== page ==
I've always been about community.
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Ever since I started my journalism career several presidents ago, I've cared as much about people as I have about the writing. In fact, my very first bylined story was a man-on-the-street newspaper feature in which I gathered citizens' opinions about the hot news story of the day (which, by the way, was a dog sentenced to death for mauling a poodle).
I see a steady stream of thoughtful, insightful comments that totally enhance our content.
At the time, I had to stand outside the local grocery store, take handwritten notes as I interviewed passersby, and then snap their photo with a 35mm camera.
Today, I don't even need to leave my home office to solicit public opinion. I just have to hit "enter" and publish a piece that is instantly available to viewers worldwide.
Then, taking advantage of the Disqus-powered comment function embedded in each of our content pieces, readers anywhere and everywhere can submit their immediate reactions. Suddenly, the content isn't just us pushing it to the world. To some extent, it's also the world pushing back and saying "Well, wait a minute ... here's another point of view."
Count me, please, as the #1 fan of reader comments. Since we introduced the Disqus feature, we've cultivated an ever-growing cadre of loyal followers who weigh in frequently on the news of the day.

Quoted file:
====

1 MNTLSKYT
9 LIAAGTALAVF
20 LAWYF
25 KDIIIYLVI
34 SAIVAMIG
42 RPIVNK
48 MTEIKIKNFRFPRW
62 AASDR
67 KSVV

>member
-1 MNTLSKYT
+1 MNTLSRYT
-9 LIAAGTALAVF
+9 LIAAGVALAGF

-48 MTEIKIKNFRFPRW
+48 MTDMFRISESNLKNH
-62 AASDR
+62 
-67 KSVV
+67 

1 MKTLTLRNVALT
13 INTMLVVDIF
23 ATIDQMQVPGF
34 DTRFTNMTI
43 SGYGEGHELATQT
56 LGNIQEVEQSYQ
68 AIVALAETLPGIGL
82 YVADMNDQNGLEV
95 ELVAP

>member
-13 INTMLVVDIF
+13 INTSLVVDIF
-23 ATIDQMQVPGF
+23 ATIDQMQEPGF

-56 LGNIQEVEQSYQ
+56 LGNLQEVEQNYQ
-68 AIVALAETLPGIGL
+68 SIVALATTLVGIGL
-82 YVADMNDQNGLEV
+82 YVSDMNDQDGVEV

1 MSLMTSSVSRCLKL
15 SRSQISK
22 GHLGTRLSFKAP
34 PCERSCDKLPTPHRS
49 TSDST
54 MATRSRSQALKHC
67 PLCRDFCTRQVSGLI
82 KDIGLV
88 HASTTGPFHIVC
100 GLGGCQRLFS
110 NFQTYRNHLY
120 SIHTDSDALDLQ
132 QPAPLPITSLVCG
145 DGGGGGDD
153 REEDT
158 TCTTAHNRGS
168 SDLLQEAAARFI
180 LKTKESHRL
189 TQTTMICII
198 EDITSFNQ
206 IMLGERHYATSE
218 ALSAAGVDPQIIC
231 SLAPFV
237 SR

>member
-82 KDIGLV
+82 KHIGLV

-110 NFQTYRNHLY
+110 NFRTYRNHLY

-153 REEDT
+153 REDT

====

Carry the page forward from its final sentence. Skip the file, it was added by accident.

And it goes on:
And I'm not talking about extremists or cranks. I see a steady stream of thoughtful, insightful comments that totally enhance our content. Here's an example in response to our recent interview on FFIEC Cyber Exams: Lessons Learned:
"It is true that banks cannot control the security of their customers," one correspondent writes. "However they can control what evidence they will accept in fulfilling their obligation to 'ensure that transactions are properly authorized.' For example, they can require strong authentication, provide real time confirmations, provide multiparty controls and apply reasonableness controls. They can minimize their exposure to bad customer security."
That comment was composed by William Hugh Murray, our most prolific correspondent. In fact, he's so insightful, we've even given him the opportunity to write occasional guest blogs.
Murray isn't alone. There are others like him - and more each day - contributing thoughtful commentary to our sites. To honor these individuals, and to invite even more comments, we're debuting a new, weekly infographic - ISMG Buzz - in which we offer a "best of" compilation of the latest comments. Here's our debut edition; just click to enlarge and read it:
What do you think? The insights are rich, I know, but how do you like the display? Does the graphic draw you into the specific stories? Do the quotes inspire you to craft your own response? How much do you value such comments on pieces you read?
I welcome your feedback on this new feature. What works for you? What needs additional work? Take time to drop me a line and offer some feedback, please. Our efforts only improve when you offer input.
And, yes, of course you could also post your thoughts in the comments box below.